And today's last word in business is: Sylvia - Sylvia Woods, the name behind soul food haven Sylvia's.
RENEE MONTAGNE, HOST:
It's a restaurant, and for many, it's much more. The Harlem institution has been around for half a century, but it will never be the same because yesterday, Sylvia Woods died at the age of 86, on the same day New York Mayor Michael Bloomberg was due to celebrate her legacy.
A gunman opened fire early Friday at a movie theater in a Denver suburb, killing at least 12 people and leaving dozens more injured, Aurora Police Chief Dan Oates said. Steve Inskeep talks to Chayyiel Jackson about the shooting.
In other news this morning, the Free Syrian Army has claimed responsibility for the bombing attack in Damascus earlier this week. To learn more about the group, we reached Amr al Azm. He's a Syrian activist and professor of history at Shawnee State University.
Colorado has been at the center of another devastating story in recent days -the worst wildfires in its history. Those fires are just one consequence of record heat in a drought that has spread across the Rockies and the Midwest. Local news is filled with pictures of farmers gripping shriveled ears of corn and boats marooned in empty reservoirs. It's a drought that will go down in history, much like that of the Dust Bowl in the 1930s, and another in the 1950s that hit the central plains and the Southwest.
Mention Louisiana Gov. Bobby Jindal, and a lot of people still remember his 2009 Republican response to President Obama's first address to Congress. In a voice often compared to Kenneth the Page on 30 Rock, Jindal addressed viewers across the nation as if they were primary school students.
While severe drought is taking hold in the Midwest, Texas is doing better. At this time last year, the state was on fire, crops were desiccated in the field and livestock were slowly starving. But recent rains have almost ended more than a year of record drought.
"If you look at the way we were thinking and feeling on the last July 16, that was desperation. That was despair," says Gene Hall, public relations director for the Texas Farm Bureau.
Mazen Aziz, representing Egypt in the 2012 Summer Olympics, has trained for the 10,000-meter, open-water swim for years. It's a grueling race that can take upwards of 1 hour and 45 minutes, depending on the waves, current or water temperature.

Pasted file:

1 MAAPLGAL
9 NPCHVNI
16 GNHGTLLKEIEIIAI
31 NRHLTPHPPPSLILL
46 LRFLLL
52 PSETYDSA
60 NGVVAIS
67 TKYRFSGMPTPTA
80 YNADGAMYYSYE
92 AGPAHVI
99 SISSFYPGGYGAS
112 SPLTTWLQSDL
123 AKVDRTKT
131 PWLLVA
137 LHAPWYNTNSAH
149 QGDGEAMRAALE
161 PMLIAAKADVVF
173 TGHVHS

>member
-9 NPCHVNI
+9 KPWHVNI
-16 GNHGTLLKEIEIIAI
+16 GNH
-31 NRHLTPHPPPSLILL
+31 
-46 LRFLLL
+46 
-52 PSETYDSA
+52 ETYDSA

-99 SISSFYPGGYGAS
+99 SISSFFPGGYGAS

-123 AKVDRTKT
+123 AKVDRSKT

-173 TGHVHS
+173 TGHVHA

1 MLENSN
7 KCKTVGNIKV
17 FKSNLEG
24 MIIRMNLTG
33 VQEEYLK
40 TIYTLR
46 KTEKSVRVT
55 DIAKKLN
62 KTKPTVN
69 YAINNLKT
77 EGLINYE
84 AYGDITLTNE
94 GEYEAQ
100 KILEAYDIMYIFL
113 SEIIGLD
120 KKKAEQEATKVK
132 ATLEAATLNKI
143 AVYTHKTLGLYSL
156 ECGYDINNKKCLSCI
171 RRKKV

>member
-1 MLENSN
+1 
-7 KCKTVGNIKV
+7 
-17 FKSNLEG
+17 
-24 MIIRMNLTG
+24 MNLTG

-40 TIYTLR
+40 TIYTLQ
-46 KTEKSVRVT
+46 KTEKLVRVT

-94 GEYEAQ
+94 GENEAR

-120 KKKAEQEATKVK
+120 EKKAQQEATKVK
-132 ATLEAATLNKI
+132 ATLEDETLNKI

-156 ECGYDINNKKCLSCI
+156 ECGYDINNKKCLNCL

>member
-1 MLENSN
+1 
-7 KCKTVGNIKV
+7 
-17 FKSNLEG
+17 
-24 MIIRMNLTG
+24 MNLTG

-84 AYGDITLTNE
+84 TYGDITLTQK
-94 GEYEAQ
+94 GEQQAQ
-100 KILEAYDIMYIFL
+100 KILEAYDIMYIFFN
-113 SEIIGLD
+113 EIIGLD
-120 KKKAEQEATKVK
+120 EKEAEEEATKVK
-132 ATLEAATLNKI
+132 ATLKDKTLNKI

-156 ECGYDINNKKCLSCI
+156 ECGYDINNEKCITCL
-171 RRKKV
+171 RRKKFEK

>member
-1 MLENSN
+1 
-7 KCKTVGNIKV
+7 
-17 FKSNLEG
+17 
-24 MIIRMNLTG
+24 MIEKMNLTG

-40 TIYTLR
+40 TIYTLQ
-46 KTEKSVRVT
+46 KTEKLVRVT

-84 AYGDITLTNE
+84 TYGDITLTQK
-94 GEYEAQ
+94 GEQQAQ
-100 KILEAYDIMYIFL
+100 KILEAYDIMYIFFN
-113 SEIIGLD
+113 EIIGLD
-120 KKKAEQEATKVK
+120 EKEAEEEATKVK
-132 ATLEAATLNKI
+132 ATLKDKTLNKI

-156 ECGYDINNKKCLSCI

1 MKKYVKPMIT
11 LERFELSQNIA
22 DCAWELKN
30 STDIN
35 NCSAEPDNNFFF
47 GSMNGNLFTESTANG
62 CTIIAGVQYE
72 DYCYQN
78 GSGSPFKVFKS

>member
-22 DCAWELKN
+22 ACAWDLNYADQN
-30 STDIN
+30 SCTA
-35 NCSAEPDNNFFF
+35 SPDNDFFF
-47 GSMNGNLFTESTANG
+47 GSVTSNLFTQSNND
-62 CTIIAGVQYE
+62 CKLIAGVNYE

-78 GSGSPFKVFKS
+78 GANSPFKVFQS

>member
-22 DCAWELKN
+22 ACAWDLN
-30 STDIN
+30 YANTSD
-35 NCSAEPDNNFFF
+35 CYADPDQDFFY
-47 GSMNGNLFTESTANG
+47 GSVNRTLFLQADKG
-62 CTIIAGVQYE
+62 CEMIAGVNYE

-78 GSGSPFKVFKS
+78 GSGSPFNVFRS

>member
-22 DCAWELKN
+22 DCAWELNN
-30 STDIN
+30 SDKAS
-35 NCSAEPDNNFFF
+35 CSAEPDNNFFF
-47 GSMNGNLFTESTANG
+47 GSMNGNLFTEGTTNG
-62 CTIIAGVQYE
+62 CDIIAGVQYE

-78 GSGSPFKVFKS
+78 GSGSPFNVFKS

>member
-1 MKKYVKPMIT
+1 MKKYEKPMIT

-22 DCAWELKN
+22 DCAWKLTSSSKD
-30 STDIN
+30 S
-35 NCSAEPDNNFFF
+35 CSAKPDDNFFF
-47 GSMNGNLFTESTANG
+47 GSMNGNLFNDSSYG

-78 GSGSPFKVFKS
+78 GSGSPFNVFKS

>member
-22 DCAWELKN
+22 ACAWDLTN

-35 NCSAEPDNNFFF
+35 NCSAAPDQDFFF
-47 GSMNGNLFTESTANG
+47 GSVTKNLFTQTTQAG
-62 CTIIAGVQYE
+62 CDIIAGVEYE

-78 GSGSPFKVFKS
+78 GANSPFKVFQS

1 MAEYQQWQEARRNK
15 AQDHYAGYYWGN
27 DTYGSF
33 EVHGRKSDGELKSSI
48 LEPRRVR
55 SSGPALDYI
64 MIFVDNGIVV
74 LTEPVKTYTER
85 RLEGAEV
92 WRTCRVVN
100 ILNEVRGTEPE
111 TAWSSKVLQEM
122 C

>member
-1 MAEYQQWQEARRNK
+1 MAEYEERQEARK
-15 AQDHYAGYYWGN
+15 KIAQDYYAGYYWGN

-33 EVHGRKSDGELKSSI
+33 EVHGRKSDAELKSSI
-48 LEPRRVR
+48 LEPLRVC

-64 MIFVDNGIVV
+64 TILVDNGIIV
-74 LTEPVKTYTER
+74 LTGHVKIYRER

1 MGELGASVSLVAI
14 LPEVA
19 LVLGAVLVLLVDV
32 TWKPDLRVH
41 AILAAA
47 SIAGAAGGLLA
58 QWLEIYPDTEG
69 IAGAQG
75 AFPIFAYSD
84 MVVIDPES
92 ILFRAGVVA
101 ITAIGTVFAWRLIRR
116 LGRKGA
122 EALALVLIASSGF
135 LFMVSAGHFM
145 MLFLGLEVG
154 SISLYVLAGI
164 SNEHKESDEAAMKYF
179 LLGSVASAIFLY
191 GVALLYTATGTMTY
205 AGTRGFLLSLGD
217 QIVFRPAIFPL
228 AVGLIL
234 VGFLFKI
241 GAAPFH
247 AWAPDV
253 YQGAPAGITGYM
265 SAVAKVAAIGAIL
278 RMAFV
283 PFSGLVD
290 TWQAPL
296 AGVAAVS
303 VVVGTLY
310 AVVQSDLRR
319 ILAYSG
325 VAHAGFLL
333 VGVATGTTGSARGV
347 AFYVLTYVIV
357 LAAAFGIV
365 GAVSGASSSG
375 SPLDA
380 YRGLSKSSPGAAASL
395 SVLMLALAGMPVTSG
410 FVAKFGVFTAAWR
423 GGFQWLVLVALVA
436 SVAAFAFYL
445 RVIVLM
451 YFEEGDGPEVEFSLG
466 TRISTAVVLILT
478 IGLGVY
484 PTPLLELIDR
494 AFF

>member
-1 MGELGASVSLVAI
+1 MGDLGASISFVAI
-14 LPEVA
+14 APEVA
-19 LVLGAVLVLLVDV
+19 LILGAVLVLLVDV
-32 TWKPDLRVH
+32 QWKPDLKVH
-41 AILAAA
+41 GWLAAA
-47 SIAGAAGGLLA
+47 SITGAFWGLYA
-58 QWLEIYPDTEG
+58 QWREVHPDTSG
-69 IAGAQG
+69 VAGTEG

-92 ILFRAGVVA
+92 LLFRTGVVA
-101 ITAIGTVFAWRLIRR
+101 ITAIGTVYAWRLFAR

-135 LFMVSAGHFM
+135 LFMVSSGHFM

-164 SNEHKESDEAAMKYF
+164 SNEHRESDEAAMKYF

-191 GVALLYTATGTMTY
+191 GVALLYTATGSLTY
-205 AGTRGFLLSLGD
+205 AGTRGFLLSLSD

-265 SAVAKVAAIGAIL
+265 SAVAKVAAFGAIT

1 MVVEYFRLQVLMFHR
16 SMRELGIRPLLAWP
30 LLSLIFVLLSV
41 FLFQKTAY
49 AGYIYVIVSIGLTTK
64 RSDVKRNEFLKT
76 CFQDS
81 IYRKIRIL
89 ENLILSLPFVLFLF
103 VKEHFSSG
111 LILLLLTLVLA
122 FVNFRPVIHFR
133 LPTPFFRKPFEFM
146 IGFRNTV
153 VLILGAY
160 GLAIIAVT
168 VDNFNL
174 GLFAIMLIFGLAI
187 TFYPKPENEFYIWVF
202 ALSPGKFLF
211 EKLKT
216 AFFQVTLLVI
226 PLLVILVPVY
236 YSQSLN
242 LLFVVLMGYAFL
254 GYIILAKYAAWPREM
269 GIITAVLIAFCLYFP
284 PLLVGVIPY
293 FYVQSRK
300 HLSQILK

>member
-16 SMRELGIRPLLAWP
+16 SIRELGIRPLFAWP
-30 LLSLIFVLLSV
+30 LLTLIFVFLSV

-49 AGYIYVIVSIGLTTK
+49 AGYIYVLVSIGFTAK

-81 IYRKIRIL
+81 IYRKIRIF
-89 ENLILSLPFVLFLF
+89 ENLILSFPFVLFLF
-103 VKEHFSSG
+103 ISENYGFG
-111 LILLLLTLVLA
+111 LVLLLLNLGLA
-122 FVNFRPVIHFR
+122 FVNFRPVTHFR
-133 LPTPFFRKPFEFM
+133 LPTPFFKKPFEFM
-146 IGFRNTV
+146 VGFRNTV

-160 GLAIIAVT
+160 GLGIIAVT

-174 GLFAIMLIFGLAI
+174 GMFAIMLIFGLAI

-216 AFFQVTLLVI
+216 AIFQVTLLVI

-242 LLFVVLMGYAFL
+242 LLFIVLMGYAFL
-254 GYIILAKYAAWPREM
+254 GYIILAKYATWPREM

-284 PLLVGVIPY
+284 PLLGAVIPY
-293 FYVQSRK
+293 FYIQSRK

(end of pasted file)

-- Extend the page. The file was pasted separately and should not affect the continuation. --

But Aziz is Muslim, and with the Olympics falling during the Muslim holy month of Ramadan, the 22-year-old athlete had to make a choice: be in top physical condition or maintain a primary tenet of his faith.
Brazil's HIV/AIDS program — which has been praised as a model for developing nations — is now under strain.
When HIV first emerged in the 1980s, Brazil responded quickly to the epidemic. The South American country launched large-scale safe-sex drives and gave away millions of condoms. It offered free treatment to anyone who was infected. The Brazilian government took on international pharmaceutical companies and even broke patents to cut medication costs.
In this photo released by the Korean Central News Agency and distributed in Tokyo by the Korea News Service on July 9, North Korean leader Kim Jong Un is seen with a woman in Pyongyang. It's not clear who she is, but a first lady would be a marked departure from the days of Kim's father, who kept his personal life private.
North Korean soldiers dance in the plazas of Pyongyang on Wednesday after the country announced that leader Kim Jong Un was granted the title of marshal.
North Korea's army has been swearing oaths of loyalty to leader Kim Jong Un after he was given the new title of marshal of the nation, cementing his position. This comes just days after the army chief was dismissed for illness. Analysts suspect these announcements are masking far deeper changes, but there's disagreement about what it means.